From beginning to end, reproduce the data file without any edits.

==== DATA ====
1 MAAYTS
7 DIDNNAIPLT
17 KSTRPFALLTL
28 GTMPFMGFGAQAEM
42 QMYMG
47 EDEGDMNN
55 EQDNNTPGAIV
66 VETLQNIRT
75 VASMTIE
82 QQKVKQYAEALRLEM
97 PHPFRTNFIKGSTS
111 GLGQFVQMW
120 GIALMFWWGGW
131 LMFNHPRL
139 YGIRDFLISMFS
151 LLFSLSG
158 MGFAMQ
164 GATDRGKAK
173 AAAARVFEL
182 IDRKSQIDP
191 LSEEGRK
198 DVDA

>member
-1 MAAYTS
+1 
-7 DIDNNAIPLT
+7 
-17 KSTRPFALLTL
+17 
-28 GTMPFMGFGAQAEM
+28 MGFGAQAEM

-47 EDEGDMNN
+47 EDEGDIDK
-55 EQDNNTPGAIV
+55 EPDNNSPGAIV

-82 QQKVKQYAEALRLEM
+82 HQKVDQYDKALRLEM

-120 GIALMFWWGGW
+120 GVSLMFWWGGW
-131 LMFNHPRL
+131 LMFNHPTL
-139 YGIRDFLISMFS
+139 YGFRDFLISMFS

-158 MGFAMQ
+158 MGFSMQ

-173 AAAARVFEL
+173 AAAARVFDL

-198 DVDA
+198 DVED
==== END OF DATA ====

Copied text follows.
1 MAAYTS
7 DIDNNAIPLT
17 KSTRPFALLTL
28 GTMPFMGFGAQAEM
42 QMYMG
47 EDEGDMNN
55 EQDNNTPGAIV
66 VETLQNIRT
75 VASMTIE
82 QQKVKQYAEALRLEM
97 PHPFRTNFIKGSTS
111 GLGQFVQMW
120 GIALMFWWGGW
131 LMFNHPRL
139 YGIRDFLISMFS
151 LLFSLSG
158 MGFAMQ
164 GATDRGKAK
173 AAAARVFEL
182 IDRKSQIDP
191 LSEEGRK
198 DVDA

>member
-1 MAAYTS
+1 
-7 DIDNNAIPLT
+7 
-17 KSTRPFALLTL
+17 
-28 GTMPFMGFGAQAEM
+28 MGFGAQAEM

-47 EDEGDMNN
+47 EDEGDIDK
-55 EQDNNTPGAIV
+55 EPDNNSPGAIV

-82 QQKVKQYAEALRLEM
+82 HQKVDQYDKALRLEM

-120 GIALMFWWGGW
+120 GVSLMFWWGGW
-131 LMFNHPRL
+131 LMFNHPTL
-139 YGIRDFLISMFS
+139 YGFRDFLISMFS

-158 MGFAMQ
+158 MGFSMQ

-173 AAAARVFEL
+173 AAAARVFDL

-198 DVDA
+198 DVED